4 Reasons You’ll Want to Visit North Wales
When it comes to visiting the UK, Wales is often overlooked as a priority place – and particularly North Wales. Even I took it for granted for a long time; having grown up in the area as a child, I simply knew it as “home,” a place I saw every day without really seeing, rather than an interesting place to go.
How wrong I was.
Now, whenever I go home to visit my parents, I am struck by just how much there is to do in the area, and how stunning some areas are. I find myself daydreaming about the scenery on work days and longing to take more trips back, just to wander the countryside and take it all in for a little longer.
If you’re planning a trip to the UK – and in particular, if you’re an outdoor kind of person – you should come here! Here’s why:
4 Reasons You’ll Want to Visit North Wales
If you like hiking and rugged mountain scenery, Snowdonia is the place for you. At 3560 feet, Snowdon is the highest mountain in Wales. Don’t be intimidated about tackling it; there are six routes up to the top, at varying levels of ease. There’s also even a train route if you’re feeling particularly lazy.
There are also beautiful walks all over Snowdonia. Take a drive around the winding mountain roads and pick a spot to explore. You’ll never be too far away from views like these:
There are also lots of opportunities to camp in the area. Just make sure to be prepared for all climates when you venture out, no matter what time of year. Wales may have many positive attributes, but reliable good weather is not one of them.
North Wales is starting to really up its game as a hub for outdoor and adventure activities. From white-water rafting to rock climbing to high ropes courses, there is something to suit every interest.
Recent additions to the area have been two zip lines: Zip World Velocity, the fastest zip line in the world, and Zip World Titan , the only four-person zip line in Europe. Zip World is also home to an underground zip wire and Bounce Below, a bizarre idea where a bunch of trampolines have been installed into a disused slate cavern.
I recently tried out Zip World Titan and Bounce Below. Titan consists of three different zip lines, all at varying speeds and heights. It was my first zip lining experience, and despite going in July, as you can see from my picture, it was in typically awful Snowdon weather (who doesn’t love jumping through a pile of mist and rain clouds on a wobbly metal wire?!). It was still a lot of fun; whilst I was nervous at first, by the end I didn’t want it to finish! Don’t be afraid – it’s really not as scary as it first looks, and the staff was calm and professional. I felt completely safe throughout the entire experience – even when dangling over a giant slate quarry.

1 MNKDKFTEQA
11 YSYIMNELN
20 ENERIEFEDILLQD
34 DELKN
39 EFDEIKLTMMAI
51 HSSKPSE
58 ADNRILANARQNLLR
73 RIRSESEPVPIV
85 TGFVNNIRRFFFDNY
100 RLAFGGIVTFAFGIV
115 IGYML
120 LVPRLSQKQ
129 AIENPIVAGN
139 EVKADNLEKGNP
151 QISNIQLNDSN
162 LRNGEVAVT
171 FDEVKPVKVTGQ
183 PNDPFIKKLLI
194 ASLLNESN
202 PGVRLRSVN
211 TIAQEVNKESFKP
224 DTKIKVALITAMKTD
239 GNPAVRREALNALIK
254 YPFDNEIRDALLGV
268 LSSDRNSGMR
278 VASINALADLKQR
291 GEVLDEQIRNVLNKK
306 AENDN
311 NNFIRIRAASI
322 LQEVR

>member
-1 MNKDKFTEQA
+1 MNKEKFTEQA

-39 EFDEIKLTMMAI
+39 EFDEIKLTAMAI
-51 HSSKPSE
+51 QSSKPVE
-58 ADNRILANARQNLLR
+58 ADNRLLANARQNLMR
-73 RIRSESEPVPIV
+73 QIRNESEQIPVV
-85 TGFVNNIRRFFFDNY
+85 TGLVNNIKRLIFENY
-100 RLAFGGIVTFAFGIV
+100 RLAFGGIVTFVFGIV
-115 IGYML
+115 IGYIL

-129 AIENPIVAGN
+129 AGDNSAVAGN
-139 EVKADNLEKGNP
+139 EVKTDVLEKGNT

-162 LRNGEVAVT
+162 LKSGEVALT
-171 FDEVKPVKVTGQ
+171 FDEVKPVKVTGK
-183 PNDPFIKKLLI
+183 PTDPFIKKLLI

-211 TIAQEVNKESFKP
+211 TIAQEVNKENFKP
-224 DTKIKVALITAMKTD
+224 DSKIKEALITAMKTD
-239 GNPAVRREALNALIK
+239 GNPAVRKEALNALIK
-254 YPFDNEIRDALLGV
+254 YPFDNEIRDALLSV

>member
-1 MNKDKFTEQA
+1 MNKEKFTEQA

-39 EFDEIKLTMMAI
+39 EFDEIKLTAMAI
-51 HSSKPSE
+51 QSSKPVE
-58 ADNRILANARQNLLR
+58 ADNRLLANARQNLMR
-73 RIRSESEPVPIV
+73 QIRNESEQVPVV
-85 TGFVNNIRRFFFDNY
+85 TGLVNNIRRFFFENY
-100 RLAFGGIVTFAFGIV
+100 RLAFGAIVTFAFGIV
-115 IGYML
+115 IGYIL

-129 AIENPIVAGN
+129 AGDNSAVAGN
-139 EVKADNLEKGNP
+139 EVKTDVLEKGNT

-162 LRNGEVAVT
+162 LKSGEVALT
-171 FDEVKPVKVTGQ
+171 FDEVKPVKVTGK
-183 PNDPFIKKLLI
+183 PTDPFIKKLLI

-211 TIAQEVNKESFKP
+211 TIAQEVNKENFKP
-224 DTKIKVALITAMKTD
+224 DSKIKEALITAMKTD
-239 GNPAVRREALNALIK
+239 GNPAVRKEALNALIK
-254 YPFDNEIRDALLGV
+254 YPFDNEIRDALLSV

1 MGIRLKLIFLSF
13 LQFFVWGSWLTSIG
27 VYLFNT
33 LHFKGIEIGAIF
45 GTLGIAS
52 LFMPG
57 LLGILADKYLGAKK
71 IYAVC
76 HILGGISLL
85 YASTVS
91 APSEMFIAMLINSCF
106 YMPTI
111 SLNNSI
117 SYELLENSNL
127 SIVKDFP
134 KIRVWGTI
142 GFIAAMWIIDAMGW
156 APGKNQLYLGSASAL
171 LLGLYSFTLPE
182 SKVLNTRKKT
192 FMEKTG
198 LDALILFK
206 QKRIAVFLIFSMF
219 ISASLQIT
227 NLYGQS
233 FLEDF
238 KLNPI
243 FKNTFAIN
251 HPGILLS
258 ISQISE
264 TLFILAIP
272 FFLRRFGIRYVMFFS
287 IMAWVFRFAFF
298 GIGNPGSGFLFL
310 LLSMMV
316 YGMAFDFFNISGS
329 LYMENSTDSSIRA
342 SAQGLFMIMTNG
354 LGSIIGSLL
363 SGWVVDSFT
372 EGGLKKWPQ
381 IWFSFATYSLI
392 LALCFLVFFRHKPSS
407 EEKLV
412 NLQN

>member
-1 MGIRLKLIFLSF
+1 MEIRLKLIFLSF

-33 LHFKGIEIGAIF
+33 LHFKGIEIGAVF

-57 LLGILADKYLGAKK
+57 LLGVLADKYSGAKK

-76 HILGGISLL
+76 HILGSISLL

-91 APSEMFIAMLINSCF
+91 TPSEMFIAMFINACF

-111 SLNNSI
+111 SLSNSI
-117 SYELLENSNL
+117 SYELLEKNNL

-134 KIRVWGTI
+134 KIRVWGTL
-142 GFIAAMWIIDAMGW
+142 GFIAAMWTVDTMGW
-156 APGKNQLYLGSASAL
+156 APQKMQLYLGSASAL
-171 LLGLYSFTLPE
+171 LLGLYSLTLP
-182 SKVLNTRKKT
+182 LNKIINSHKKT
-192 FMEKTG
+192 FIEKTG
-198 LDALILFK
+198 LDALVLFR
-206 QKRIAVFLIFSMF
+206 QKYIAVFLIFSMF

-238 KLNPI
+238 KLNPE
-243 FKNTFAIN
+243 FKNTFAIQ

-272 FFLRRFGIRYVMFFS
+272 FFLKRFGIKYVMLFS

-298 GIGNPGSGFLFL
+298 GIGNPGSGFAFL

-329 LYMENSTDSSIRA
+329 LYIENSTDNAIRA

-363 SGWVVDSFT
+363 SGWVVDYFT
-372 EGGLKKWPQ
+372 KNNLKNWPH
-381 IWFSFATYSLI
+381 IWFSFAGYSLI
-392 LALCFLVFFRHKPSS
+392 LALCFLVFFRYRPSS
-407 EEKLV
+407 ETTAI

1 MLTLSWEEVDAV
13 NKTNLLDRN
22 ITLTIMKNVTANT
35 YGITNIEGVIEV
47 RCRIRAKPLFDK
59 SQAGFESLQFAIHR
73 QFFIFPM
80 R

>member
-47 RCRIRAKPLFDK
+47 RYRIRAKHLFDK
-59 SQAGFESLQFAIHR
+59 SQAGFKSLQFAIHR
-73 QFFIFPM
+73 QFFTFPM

Bounce Below is probably one of the strangest things I’ve ever done in my life. It was like a giant adult’s playground set up in a huge, empty slate cavern. There are three levels of net trampolines, with slides and ramps between them all. It felt very odd to be bouncing around on a huge net underground; it’s not exactly something you do every day. Try it out!
N.B: Take note that the two Zip Worlds are NOT in the same location, and are about a forty-minute drive apart. Don’t make the same mistake I did and go to the wrong one first, or you might miss your slot!
On the rare and glorious days that Wales is sunny, it feels like all the rain and greyness has been worth it. The sunshine brings the happiness out of everyone, and everyone outside – because in the UK, you never quite know when you’ll see the sun again! The coastal areas here are stunning, and whilst they have a certain eerie charm to them in the winter, they’re at their best gleaming in the sunshine. If you’re interested in beach life, it’s best to check out Anglesey, an island off the coast of North Wales, where you’ll find soft, sandy beaches and clear waters; in parts, you can even see wild dolphins!
The UK is a must for history fanatics, and North Wales is no exception. In particular, it’s the perfect go-to place for castle spotting! Conwy, Caernarfon and Beaumaris are some of the most notable ones in the area, all built by King Edward I in the later 1200s as part of his idea to create an “iron ring of castles” as part of his defence plan. It’s amazing to see them still standing today, in the midst of busy, modern towns, as if nothing around them has changed.
So there you have it. That’s what Wales is all about: mountains, scenery, adrenaline, coastlines, castles, adventure, all nestled into one. If you have the chance to go to North Wales – go! You won’t regret it.
Just make sure you pack your raincoat.
What are some of your favorite things to do in North Wales? We want to hear from you. Email firstname.lastname@example.org for details.